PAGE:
Scientists have reported that cool growing conditions increase PBC. However, the 1987 growing season was extremely warm. Cooler locations did NOT have as much PBC as warmer sites in 1987. We must better understand the influence of postbloom, growing season and harvest temperatures on fruit quality, especially for fruit destined for long-term storage. Research workers will be looking at growing season temperatures and their effect on storage disorders. There has been some work on this in the past.

Harvest maturity
Scientists have shown that late harvest increases the tendency to PBC. Currently, harvest maturity is determined in large part by firmness. Early maturity fruit (15 to 14 lbs) can be placed in long-term CA if CA conditions are established within 14 days after harvest.

In 1987, fruit firmness levels remained constant, while the fruit continued to mature. It may be useful to begin to look at additional maturity indicators, such as starch and soluble solids. Dr. Paul Chen (OSU Mid-Columbia Research-Station, Hood River, Oregon) has provided a photograph of the progression of starch in d'Anjou pears during the 1987 harvest season (Figure 2). When pears are tested at regular intervals, the starch index appears to relate well to the decline in firmness (Figure 3). It must be emphasized that this work is still in the development stage, and that no recommendation is currently being made regarding the use of the starch test other than the suggestion to take a look at it. Another harvest indicator may be a sudden increase in the rate of accumulation of Soluble solids, which in 1987 occurred around 11 to 12%. Using a refractometer at regular intervals might give additional information about the progression of maturity.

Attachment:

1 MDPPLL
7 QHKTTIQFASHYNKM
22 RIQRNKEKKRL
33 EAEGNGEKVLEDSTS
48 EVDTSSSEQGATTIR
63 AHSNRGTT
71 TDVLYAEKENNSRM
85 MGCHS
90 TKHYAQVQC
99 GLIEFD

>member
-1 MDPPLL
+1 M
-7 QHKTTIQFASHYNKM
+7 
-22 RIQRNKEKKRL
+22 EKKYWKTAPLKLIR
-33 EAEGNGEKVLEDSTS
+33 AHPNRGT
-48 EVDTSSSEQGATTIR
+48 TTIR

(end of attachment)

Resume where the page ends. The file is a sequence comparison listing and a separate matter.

Delayed cooling at harvest
PBC susceptibility is increased when cooling is delayed. Pears respond well to rapid cooling and forced air cooling or to spread out bins in several cold rooms before they are grouped for storage. These techniques can help retain fruit quality and reduce disorders. Hydrocooling of d'Anjou pears is a method to rapidly reduce fruit temperature. However, several warehouses have had trouble with severe skin spotting, possibly from the addition of chemical in the hydrocooler.